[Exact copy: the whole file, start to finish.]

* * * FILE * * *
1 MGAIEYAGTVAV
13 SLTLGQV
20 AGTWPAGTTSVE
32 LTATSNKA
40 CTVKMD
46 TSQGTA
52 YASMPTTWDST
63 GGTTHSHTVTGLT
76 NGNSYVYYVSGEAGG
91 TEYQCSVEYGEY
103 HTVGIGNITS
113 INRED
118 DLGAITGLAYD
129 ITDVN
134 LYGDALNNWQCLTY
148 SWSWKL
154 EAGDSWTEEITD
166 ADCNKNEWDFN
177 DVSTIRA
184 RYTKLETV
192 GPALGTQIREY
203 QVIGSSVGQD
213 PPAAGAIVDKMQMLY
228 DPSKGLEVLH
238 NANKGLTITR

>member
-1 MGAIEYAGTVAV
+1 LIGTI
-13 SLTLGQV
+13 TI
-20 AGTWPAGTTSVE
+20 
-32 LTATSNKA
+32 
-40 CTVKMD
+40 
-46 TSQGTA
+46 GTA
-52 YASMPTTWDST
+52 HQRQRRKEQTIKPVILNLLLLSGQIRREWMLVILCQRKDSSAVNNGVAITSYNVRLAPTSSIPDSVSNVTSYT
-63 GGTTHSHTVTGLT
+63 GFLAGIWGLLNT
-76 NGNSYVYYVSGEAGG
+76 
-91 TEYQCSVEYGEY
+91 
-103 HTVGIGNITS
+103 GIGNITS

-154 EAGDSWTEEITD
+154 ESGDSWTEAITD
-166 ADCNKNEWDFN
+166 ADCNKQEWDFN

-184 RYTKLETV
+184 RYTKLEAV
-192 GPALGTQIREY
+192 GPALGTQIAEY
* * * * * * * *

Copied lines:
1 MGAIEYAGTVAV
13 SLTLGQV
20 AGTWPAGTTSVE
32 LTATSNKA
40 CTVKMD
46 TSQGTA
52 YASMPTTWDST
63 GGTTHSHTVTGLT
76 NGNSYVYYVSGEAGG
91 TEYQCSVEYGEY
103 HTVGIGNITS
113 INRED
118 DLGAITGLAYD
129 ITDVN
134 LYGDALNNWQCLTY
148 SWSWKL
154 EAGDSWTEEITD
166 ADCNKNEWDFN
177 DVSTIRA
184 RYTKLETV
192 GPALGTQIREY
203 QVIGSSVGQD
213 PPAAGAIVDKMQMLY
228 DPSKGLEVLH
238 NANKGLTITR

>member
-1 MGAIEYAGTVAV
+1 LIGTI
-13 SLTLGQV
+13 TI
-20 AGTWPAGTTSVE
+20 
-32 LTATSNKA
+32 
-40 CTVKMD
+40 
-46 TSQGTA
+46 GTA
-52 YASMPTTWDST
+52 HQRQRRKEQTIKPVILNLLLLSGQIRREWMLVILCQRKDSSAVNNGVAITSYNVRLAPTSSIPDSVSNVTSYT
-63 GGTTHSHTVTGLT
+63 GFLAGIWGLLNT
-76 NGNSYVYYVSGEAGG
+76 
-91 TEYQCSVEYGEY
+91 
-103 HTVGIGNITS
+103 GIGNITS

-154 EAGDSWTEEITD
+154 ESGDSWTEAITD
-166 ADCNKNEWDFN
+166 ADCNKQEWDFN

-184 RYTKLETV
+184 RYTKLEAV
-192 GPALGTQIREY
+192 GPALGTQIAEY